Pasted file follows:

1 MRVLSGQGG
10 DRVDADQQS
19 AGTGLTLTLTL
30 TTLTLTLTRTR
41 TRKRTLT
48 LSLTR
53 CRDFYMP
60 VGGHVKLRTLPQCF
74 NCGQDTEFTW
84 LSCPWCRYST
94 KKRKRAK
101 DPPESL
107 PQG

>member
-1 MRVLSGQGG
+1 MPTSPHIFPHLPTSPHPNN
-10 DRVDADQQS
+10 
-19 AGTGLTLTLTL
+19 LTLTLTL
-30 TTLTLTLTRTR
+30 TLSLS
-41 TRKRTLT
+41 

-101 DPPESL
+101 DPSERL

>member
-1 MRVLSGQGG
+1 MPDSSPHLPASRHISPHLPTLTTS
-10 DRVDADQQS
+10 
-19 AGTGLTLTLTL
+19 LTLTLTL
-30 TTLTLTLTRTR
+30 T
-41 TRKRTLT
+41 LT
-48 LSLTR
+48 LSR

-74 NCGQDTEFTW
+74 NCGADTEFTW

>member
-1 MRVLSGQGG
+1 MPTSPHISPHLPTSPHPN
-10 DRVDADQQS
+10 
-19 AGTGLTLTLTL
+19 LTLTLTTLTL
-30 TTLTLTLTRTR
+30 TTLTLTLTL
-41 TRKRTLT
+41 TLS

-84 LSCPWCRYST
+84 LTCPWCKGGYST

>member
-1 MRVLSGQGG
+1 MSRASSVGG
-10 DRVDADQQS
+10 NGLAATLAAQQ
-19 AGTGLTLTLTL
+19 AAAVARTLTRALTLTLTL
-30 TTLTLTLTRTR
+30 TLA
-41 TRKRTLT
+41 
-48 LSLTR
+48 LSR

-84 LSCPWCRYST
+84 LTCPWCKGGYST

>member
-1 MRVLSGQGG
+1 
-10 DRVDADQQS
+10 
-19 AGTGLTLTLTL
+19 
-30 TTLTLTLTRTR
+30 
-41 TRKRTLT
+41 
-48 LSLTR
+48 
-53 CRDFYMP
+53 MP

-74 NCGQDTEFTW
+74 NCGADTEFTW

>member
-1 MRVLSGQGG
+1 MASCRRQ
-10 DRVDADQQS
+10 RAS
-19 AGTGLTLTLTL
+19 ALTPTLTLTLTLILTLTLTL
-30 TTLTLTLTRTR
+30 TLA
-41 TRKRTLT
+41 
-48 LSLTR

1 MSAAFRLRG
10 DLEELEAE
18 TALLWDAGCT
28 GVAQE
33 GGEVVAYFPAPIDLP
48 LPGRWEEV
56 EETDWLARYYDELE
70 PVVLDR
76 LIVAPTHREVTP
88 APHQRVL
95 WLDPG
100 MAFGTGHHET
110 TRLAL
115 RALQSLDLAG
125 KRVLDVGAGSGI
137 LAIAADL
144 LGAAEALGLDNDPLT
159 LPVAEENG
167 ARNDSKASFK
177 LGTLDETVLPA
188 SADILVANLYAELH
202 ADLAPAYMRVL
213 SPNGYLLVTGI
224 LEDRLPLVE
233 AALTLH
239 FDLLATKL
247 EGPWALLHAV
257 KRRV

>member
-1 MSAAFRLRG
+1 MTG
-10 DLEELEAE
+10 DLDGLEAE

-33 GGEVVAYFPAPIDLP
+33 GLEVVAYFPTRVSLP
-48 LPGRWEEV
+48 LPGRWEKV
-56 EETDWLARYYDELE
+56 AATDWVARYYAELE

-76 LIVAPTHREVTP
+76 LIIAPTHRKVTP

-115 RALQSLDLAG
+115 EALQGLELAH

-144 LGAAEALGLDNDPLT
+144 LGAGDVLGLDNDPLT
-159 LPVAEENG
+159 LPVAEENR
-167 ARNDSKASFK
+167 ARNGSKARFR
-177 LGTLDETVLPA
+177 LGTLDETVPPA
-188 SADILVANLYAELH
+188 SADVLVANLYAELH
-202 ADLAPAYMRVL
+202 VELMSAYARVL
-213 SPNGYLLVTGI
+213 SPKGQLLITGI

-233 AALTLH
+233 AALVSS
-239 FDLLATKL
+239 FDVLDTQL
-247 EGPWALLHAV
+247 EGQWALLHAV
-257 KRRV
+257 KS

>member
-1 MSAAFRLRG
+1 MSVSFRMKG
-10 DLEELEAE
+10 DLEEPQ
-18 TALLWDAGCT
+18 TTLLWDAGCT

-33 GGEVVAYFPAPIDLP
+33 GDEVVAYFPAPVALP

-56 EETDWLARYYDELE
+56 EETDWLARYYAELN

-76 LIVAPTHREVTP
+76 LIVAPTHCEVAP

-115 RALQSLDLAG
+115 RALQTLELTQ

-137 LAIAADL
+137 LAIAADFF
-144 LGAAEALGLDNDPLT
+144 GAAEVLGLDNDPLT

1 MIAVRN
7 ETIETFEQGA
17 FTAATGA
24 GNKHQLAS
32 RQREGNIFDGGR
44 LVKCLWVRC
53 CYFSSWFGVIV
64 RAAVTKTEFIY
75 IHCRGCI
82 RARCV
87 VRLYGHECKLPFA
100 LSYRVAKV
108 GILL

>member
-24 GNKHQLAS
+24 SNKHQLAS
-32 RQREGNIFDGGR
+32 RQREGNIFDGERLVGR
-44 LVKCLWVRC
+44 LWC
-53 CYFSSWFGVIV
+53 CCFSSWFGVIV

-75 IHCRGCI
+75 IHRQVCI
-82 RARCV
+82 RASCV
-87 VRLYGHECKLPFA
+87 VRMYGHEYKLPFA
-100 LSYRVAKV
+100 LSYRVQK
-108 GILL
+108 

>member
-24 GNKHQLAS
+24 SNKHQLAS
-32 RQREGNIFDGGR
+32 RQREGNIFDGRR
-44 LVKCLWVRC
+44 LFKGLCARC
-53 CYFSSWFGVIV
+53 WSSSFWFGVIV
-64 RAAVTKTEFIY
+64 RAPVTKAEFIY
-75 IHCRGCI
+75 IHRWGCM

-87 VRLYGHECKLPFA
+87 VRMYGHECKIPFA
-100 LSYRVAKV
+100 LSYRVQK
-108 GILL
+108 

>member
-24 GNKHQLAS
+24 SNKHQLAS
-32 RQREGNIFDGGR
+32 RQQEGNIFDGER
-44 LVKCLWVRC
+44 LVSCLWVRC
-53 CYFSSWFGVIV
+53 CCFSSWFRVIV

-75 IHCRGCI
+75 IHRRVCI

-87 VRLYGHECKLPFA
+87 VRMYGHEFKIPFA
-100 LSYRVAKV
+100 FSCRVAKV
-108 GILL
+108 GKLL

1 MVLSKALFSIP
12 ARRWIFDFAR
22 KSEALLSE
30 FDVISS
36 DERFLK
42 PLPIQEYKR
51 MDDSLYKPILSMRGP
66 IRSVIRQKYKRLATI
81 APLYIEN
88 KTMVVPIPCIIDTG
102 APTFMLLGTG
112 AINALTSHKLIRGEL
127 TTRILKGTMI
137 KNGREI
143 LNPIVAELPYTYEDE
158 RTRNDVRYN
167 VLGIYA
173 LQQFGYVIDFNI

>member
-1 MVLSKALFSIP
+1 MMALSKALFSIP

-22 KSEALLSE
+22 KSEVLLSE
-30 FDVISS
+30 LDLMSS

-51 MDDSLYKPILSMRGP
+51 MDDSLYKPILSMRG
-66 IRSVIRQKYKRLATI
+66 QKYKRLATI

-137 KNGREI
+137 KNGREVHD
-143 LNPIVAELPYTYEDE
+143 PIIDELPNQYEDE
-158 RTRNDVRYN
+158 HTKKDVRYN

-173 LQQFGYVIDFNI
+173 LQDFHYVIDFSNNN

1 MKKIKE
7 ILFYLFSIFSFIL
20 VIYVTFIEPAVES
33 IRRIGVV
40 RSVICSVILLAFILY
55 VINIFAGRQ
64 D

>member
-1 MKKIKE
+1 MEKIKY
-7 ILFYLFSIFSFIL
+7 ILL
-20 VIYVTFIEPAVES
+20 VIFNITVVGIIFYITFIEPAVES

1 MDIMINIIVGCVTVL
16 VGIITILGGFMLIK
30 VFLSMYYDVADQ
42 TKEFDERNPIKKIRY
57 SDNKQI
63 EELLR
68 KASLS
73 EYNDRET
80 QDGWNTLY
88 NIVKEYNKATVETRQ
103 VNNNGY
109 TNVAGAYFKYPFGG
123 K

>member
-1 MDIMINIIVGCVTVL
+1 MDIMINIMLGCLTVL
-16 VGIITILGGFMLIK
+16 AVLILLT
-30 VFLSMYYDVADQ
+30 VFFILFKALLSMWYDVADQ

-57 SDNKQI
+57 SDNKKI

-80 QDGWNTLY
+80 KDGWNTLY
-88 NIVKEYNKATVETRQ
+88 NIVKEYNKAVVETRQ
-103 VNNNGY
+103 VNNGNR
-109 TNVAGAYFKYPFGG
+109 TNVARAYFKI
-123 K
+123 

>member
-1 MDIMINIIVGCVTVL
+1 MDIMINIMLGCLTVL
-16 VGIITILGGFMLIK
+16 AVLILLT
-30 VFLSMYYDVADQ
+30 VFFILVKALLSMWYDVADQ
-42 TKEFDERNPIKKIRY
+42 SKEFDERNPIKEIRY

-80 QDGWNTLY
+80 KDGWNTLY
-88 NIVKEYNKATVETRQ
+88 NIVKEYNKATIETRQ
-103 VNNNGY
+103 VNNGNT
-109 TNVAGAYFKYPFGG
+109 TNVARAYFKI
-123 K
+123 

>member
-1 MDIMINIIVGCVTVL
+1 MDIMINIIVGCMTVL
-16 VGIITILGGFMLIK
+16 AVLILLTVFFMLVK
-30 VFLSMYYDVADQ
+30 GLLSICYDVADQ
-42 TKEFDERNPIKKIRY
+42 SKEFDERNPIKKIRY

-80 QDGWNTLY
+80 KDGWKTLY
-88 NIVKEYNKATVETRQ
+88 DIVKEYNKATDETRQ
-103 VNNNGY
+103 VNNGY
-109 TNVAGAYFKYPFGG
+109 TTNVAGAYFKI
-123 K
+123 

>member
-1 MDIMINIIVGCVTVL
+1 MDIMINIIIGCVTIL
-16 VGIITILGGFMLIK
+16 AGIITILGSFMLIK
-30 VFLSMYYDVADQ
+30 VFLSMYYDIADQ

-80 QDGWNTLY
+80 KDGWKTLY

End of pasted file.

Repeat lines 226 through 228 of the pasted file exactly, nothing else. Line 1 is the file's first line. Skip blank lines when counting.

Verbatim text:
-75 IHCRGCI
+75 IHRWGCM

-87 VRLYGHECKLPFA